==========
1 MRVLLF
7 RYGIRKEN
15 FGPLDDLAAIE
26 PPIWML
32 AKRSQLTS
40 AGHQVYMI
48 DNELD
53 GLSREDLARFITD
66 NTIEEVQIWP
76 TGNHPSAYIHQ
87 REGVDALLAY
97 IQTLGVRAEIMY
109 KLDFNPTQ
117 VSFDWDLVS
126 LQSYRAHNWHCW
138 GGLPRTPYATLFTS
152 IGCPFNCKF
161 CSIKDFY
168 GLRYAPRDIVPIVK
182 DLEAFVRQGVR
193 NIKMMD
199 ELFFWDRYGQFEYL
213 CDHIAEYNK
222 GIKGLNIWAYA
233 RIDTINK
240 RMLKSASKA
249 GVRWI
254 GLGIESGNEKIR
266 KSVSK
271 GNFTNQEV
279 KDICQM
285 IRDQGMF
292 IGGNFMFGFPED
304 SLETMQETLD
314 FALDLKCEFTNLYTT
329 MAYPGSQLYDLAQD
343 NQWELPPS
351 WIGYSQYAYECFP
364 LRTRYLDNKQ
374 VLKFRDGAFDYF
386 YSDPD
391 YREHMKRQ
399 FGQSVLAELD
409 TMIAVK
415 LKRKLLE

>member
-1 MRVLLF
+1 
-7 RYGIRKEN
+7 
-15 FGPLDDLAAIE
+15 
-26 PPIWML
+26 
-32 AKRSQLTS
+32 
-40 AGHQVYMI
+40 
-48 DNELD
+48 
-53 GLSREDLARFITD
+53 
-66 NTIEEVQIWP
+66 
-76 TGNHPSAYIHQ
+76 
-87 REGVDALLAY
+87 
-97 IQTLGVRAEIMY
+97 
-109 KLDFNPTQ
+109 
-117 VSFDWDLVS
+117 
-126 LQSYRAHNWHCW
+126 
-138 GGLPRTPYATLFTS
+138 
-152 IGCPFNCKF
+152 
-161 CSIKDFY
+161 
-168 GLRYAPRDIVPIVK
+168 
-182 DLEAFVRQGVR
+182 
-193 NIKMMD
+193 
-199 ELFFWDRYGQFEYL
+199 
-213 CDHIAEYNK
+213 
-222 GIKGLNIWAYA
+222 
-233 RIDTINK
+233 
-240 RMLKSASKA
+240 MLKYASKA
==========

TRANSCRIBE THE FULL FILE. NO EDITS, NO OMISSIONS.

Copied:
1 MRVLLF
7 RYGIRKEN
15 FGPLDDLAAIE
26 PPIWML
32 AKRSQLTS
40 AGHQVYMI
48 DNELD
53 GLSREDLARFITD
66 NTIEEVQIWP
76 TGNHPSAYIHQ
87 REGVDALLAY
97 IQTLGVRAEIMY
109 KLDFNPTQ
117 VSFDWDLVS
126 LQSYRAHNWHCW
138 GGLPRTPYATLFTS
152 IGCPFNCKF
161 CSIKDFY
168 GLRYAPRDIVPIVK
182 DLEAFVRQGVR
193 NIKMMD
199 ELFFWDRYGQFEYL
213 CDHIAEYNK
222 GIKGLNIWAYA
233 RIDTINK
240 RMLKSASKA
249 GVRWI
254 GLGIESGNEKIR
266 KSVSK
271 GNFTNQEV
279 KDICQM
285 IRDQGMF
292 IGGNFMFGFPED
304 SLETMQETLD
314 FALDLKCEFTNLYTT
329 MAYPGSQLYDLAQD
343 NQWELPPS
351 WIGYSQYAYECFP
364 LRTRYLDNKQ
374 VLKFRDGAFDYF
386 YSDPD
391 YREHMKRQ
399 FGQSVLAELD
409 TMIAVK
415 LKRKLLE

>member
-1 MRVLLF
+1 
-7 RYGIRKEN
+7 
-15 FGPLDDLAAIE
+15 
-26 PPIWML
+26 
-32 AKRSQLTS
+32 
-40 AGHQVYMI
+40 
-48 DNELD
+48 
-53 GLSREDLARFITD
+53 
-66 NTIEEVQIWP
+66 
-76 TGNHPSAYIHQ
+76 
-87 REGVDALLAY
+87 
-97 IQTLGVRAEIMY
+97 
-109 KLDFNPTQ
+109 
-117 VSFDWDLVS
+117 
-126 LQSYRAHNWHCW
+126 
-138 GGLPRTPYATLFTS
+138 
-152 IGCPFNCKF
+152 
-161 CSIKDFY
+161 
-168 GLRYAPRDIVPIVK
+168 
-182 DLEAFVRQGVR
+182 
-193 NIKMMD
+193 
-199 ELFFWDRYGQFEYL
+199 
-213 CDHIAEYNK
+213 
-222 GIKGLNIWAYA
+222 
-233 RIDTINK
+233 
-240 RMLKSASKA
+240 MLKYASKA